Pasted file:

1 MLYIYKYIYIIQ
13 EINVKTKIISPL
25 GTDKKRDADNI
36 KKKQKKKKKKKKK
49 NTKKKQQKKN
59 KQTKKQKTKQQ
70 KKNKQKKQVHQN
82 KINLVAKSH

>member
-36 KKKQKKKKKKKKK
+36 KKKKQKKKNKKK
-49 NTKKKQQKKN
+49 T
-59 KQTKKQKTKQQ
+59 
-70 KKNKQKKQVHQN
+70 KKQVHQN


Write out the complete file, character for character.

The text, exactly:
1 MLYIYKYIYIIQ
13 EINVKTKIISPL
25 GTDKKRDADNI
36 KKKQKKKKKKKKK
49 NTKKKQQKKN
59 KQTKKQKTKQQ
70 KKNKQKKQVHQN
82 KINLVAKSH

>member
-36 KKKQKKKKKKKKK
+36 KKKKQKKKNKKK
-49 NTKKKQQKKN
+49 T
-59 KQTKKQKTKQQ
+59 
-70 KKNKQKKQVHQN
+70 KKQVHQN